Noted author Kimmel brings spider to Clark Elementary

If you’ve got kids, you probably know “Anansi the Spider” from the book written by Eric Kimmel. If not, see why an auditorium full of young fans welcomed him – and his famous spider – to their school …

-1 Using a tambourine as he tells his story “Anansi and the Moss Covered Rock”, nationally-known children’s author Eric Kimmel gets a rock star’s reception from kids at Clark Elementary School.

Story and photos by David F. Ashton

For some grade-schoolers, learning to read and write is hard work. So, educators at William Clark Elementary School on SE 92nd Avenue, just south of SE Washington Street, came up with an idea to get them involved in literature.

“We thought that inviting Eric Kimmel, a Portland-based author, was a good way to kick off our month-long reading campaign,” explains Kathryn Golden, a 3rd grade teacher, and Principal Intern at the school.

“Our kids here at Clark, and in our SUN School program, have been reading stories about “Anansi the Spider” – Kimmel’s central character in many of his children’s books,” Golden tells us before the event on October 2. “We’ve been doing classroom activities with his books. He’s become like a rock star to them.”

-2 Ron McDonald, SUN program teacher, and Kim Vorasai, kindergarten teacher, serve pizza to students before Eric Kimmel speaks.

As the SUN School kids are enjoying a pizza meal before meeting Kimmel, Joel Todd, the site manager for the Clark Elementary SUN school, echoes Golden’s sentiments. “The energy generated by being able to meet a nationally-famous author has my kids freaking out with joy. They can’t believe they get to meet him and ask questions. The way it has gotten our kids into reading – it is awesome. I love it.”

As the auditorium starts to fill, and the 60 SUN School kids start filing in, we have the chance to speak with Kimmel.

-3 Joel Todd, SUN site manager Kathryn Golden 3rd Grade Teacher, and Principal Intern, and author Eric Kimmel before the program.

Professor turns children’s author

“I’m a former professor of education at Portland State University; and Professor Emeritus, school of administration,” Kimmel says. “But, I’ve been writing for kids for forty years. I’m here tonight to do a program focusing on a new book coming out. [The book] is still in process. I thought it might be fun for everyone to get a look at what goes into making a book.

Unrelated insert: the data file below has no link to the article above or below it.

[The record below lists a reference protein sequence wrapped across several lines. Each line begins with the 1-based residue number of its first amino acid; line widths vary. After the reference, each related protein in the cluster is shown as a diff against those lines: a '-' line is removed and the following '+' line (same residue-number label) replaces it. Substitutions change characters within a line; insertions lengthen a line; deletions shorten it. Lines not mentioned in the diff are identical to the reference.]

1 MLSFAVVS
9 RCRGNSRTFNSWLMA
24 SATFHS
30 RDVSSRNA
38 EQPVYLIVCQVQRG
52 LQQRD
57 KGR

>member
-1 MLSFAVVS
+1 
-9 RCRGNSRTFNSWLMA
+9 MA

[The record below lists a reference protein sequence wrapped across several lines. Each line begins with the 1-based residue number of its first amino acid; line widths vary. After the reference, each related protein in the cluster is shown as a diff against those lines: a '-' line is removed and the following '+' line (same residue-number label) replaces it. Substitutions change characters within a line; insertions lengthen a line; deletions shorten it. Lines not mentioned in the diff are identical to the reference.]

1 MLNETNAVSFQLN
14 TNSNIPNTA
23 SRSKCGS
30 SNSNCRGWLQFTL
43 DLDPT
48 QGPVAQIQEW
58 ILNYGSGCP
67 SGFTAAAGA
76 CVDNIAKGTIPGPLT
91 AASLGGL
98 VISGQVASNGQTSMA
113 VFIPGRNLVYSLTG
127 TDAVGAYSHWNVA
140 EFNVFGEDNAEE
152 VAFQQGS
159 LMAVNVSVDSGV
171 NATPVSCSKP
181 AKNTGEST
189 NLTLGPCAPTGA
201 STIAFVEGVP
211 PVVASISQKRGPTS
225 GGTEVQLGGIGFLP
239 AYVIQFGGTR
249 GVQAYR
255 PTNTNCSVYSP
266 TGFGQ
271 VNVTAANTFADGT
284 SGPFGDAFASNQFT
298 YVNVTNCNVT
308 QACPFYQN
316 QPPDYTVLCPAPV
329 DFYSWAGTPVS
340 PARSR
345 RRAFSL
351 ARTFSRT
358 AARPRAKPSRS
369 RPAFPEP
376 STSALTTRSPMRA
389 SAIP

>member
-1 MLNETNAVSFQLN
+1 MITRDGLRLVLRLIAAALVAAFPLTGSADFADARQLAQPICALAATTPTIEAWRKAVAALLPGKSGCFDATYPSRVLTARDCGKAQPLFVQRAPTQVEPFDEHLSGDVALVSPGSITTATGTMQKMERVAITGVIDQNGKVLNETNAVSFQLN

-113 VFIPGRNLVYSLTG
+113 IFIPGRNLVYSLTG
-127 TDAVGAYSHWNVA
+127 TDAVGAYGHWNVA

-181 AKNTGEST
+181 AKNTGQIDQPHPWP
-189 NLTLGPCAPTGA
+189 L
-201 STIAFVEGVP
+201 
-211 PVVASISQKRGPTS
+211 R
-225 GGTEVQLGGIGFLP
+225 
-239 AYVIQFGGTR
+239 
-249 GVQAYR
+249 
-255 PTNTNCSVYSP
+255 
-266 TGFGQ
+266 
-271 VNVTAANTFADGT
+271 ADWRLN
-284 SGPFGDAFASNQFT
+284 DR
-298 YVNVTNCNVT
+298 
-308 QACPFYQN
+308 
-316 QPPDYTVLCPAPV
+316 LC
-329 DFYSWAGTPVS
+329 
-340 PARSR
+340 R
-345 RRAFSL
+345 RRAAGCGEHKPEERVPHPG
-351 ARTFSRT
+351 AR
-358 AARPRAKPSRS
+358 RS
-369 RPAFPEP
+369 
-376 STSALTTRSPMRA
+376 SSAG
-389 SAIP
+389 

“I’ll show the kids edited manuscripts and some pictures from the artists. They’ll will learn that books don’t just pop out of your head, ready to put on the library shelf.”

Kimmel says his stories don’t moralize. “Your job is to simply tell a good story. There is a beginning, middle, and end. A character has a problem, and ends up on a higher or lower plane, based on his decisions. Just like life!”

-4 Eric Kimmel tells the story of Anansi the Spider. The kids have been reading the book, and help by chiming in when asked to do so.

Says sharing his process is important

For Kimmel, says talking about his work is a pleasure. “It is important for kids to know books are created by real people. And, that creating a book is a process.”

Learning to read and write, while vitally important, is still difficult for many kids, Kimmel explains.

“I want kids to see that thinking is the first step in writing. You might actually have to think for quite some time before you write. And, the story will go through several revisions. And, it’s important that they realize that there is a ‘story behind the story’ – books are put together from bits of this and that.”

Another idea Kimmel imparts is “When you have a good idea, you write it down. Be tough on yourself and look it over. Rewrite it. Most books on the library shelf have been rewritten many times. Don’t think that, because your first draft isn’t very good, that you’re not a good writer.”

Kimmel, the rock star of kid’s books

As the author is introduced, he’s greeted with a thundering ovation. As the room quiets down, he starts by telling – not reading – a story about one of his characters, Anansi the Spider.

-5 When Kimmel asks, “What happens next?” – most of the kids know the answer because they’ve been reading the book at school.

Within minutes, Kimmel has the attention of his youthful audience. They love the story. And, ask questions, to learn more about the “story behind the story”. Perhaps one of these kids will, because of this experience, go on to become a famous children’s author some day.

To learn more about Kimmel, see his web site: CLICK HERE.

© 2007 David F. Ashton ~ East Portland News Service

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